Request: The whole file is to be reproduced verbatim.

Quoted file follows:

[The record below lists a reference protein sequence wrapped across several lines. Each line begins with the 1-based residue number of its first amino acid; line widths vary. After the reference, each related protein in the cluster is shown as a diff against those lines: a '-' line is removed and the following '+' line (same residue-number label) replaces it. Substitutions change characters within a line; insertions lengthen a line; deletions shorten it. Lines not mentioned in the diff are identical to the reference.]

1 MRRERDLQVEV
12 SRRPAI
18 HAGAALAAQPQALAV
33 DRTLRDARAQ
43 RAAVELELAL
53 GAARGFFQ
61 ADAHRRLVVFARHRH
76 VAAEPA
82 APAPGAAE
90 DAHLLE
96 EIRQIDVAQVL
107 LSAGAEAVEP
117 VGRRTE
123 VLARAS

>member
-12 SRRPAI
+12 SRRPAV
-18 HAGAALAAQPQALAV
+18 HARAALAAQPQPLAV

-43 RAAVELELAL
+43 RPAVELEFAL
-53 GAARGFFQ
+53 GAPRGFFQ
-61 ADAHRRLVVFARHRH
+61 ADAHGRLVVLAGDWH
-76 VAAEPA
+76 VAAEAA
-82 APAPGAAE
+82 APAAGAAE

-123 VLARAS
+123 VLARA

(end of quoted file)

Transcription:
[The record below lists a reference protein sequence wrapped across several lines. Each line begins with the 1-based residue number of its first amino acid; line widths vary. After the reference, each related protein in the cluster is shown as a diff against those lines: a '-' line is removed and the following '+' line (same residue-number label) replaces it. Substitutions change characters within a line; insertions lengthen a line; deletions shorten it. Lines not mentioned in the diff are identical to the reference.]

1 MRRERDLQVEV
12 SRRPAI
18 HAGAALAAQPQALAV
33 DRTLRDARAQ
43 RAAVELELAL
53 GAARGFFQ
61 ADAHRRLVVFARHRH
76 VAAEPA
82 APAPGAAE
90 DAHLLE
96 EIRQIDVAQVL
107 LSAGAEAVEP
117 VGRRTE
123 VLARAS

>member
-12 SRRPAI
+12 SRRPAV
-18 HAGAALAAQPQALAV
+18 HARAALAAQPQPLAV

-43 RAAVELELAL
+43 RPAVELEFAL
-53 GAARGFFQ
+53 GAPRGFFQ
-61 ADAHRRLVVFARHRH
+61 ADAHGRLVVLAGDWH
-76 VAAEPA
+76 VAAEAA
-82 APAPGAAE
+82 APAAGAAE

-123 VLARAS
+123 VLARA